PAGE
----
The Swansea Bay Tidal Lagoon will be the world’s first tidal lagoon power plant.
Twice a day, each day, the Atlantic Ocean surges up on to the UK’s Continental Shelf and around our coastline. This creates one of the highest tidal ranges in the world. An untapped energy source with huge potential.
The pioneering scheme will see a six mile man-made breakwater wall built out from the coast that fills up and empties with the tides, which is set to create electricity via the hydro turbines for 155,000 homes in the city over the next 120 years.
Michael Grubb Studio worked with landscape architects LDA Design to develop initial lighting recommendations that would support the overall landscape strategy (and subsequent planning application).
We also worked with Juice Architects to develop concept lighting proposals for the newly proposed Visitor Centre.
The site is located between a dark sky zone and Port Talbot – recognised as the highest light pollution area in the UK (and the inspiration for the backdrop of film Blade Runner).
Our approach was to develop a narrative that supported the nature and science of the project, whilst respecting and protecting surrounding ecology.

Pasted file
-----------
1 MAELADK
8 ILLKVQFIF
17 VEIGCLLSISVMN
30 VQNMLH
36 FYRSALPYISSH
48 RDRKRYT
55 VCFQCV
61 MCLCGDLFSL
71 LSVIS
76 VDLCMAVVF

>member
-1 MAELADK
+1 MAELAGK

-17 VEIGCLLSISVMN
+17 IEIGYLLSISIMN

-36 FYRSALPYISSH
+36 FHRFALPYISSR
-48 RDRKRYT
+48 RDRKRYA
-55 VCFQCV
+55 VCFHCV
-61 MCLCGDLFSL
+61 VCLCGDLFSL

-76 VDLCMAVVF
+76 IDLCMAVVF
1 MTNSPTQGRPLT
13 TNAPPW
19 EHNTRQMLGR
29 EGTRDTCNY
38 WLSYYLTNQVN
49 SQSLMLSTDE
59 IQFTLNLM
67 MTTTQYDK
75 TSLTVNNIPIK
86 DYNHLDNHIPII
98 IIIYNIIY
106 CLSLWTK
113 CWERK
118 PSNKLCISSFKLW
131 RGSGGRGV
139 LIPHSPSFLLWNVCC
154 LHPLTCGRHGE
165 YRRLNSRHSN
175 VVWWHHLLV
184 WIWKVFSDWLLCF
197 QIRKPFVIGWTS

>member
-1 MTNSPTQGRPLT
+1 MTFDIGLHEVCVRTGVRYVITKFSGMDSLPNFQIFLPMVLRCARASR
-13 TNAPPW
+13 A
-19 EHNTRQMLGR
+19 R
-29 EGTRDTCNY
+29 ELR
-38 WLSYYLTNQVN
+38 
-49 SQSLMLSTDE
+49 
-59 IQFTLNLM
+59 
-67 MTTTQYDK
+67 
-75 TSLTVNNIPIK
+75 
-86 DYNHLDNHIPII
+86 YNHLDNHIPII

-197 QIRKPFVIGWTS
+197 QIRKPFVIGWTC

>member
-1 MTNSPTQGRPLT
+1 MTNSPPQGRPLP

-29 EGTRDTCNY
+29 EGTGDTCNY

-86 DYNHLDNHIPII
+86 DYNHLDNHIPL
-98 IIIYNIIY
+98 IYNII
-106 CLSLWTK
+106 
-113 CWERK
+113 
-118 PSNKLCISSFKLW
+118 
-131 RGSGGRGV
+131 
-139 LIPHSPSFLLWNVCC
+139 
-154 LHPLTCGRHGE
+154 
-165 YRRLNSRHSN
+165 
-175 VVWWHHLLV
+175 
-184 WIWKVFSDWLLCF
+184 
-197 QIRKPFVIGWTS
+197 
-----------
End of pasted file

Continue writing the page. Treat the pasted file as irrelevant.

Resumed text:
The lighting concept for the Visitor Centre revolved around the idea of educating the public on the unique relationship between our moon and ocean tides. We also looked at celebrating the process when the plant is operational.
Michael Grubb’s experience with London 2012 Olympic Park and his subsequent role as the Olympic Delivery Authorities ‘Learning Legacy Ambassador for Lighting’ was hugely relevant to this project. The main consideration focused on how artificial light could effect the natural environment.
Working with ecologists we targeted areas where light was either an operational requirement or was needed to support the narrative and educational experience after dark. This was particularly important when considering the safety of those travelling around with a 2km route towards the newly proposed Visitor Centre.